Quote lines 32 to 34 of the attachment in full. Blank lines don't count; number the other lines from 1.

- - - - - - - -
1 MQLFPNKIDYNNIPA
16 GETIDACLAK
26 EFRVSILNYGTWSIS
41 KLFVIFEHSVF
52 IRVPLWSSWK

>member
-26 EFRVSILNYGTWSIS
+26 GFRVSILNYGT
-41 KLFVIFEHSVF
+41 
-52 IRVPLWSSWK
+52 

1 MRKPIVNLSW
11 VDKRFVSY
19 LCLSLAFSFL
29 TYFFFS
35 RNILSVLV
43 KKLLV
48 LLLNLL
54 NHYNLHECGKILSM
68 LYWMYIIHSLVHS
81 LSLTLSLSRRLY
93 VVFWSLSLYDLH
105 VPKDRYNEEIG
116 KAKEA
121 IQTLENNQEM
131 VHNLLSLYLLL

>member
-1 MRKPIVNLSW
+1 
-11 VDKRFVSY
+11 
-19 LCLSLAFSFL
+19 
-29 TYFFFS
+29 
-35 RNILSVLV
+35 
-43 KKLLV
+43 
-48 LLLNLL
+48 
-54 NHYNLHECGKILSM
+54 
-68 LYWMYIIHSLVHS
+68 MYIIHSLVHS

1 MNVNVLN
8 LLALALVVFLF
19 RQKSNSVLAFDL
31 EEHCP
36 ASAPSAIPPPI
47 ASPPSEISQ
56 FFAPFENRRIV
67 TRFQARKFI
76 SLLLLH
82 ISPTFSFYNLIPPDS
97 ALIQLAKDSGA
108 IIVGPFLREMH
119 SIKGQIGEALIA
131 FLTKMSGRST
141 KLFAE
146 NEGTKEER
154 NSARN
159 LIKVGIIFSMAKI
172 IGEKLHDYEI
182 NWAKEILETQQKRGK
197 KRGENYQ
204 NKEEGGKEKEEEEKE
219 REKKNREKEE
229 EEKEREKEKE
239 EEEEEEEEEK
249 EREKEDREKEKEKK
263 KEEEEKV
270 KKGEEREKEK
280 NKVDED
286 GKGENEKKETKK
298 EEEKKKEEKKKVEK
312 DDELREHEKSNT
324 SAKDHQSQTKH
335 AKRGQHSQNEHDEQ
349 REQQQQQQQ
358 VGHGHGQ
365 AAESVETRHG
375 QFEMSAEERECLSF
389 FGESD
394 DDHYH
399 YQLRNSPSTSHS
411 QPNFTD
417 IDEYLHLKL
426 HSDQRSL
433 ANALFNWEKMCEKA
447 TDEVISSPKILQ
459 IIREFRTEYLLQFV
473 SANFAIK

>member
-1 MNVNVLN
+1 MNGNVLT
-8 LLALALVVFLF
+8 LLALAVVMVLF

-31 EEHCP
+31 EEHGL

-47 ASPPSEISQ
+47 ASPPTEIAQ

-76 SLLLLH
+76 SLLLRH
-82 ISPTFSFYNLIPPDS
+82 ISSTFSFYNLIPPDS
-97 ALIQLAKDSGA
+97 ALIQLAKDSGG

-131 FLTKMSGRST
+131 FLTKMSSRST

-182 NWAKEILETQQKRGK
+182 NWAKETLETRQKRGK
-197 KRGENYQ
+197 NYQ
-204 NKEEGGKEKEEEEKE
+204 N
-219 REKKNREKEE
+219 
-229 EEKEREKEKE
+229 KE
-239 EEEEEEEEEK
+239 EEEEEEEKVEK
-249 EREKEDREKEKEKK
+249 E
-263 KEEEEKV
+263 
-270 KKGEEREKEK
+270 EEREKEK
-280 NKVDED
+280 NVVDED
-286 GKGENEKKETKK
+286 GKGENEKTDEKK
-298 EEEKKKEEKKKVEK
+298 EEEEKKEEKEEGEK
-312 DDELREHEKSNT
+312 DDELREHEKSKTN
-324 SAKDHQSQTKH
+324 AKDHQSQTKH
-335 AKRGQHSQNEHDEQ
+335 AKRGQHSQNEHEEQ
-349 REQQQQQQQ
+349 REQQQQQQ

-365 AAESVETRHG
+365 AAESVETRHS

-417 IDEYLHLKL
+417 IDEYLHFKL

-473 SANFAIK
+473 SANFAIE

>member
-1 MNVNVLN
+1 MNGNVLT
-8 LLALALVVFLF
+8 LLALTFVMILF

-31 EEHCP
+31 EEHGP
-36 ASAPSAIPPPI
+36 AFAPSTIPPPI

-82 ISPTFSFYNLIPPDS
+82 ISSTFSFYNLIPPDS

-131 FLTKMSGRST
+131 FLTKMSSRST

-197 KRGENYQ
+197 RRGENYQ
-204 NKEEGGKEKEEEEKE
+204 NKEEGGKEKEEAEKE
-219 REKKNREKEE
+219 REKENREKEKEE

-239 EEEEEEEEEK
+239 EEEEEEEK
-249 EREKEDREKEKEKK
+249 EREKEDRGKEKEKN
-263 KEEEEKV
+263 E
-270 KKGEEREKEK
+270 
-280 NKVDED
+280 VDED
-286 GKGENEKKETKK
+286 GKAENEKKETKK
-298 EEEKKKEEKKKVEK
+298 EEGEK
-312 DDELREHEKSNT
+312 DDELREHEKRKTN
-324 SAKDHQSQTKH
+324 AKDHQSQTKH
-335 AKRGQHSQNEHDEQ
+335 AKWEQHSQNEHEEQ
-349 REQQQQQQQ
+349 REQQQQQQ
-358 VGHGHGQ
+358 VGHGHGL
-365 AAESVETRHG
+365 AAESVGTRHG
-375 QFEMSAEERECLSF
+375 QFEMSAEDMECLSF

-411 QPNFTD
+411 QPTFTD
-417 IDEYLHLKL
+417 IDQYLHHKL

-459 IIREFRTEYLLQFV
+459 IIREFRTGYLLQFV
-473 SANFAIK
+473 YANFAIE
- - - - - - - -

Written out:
+11 
-19 LCLSLAFSFL
+19 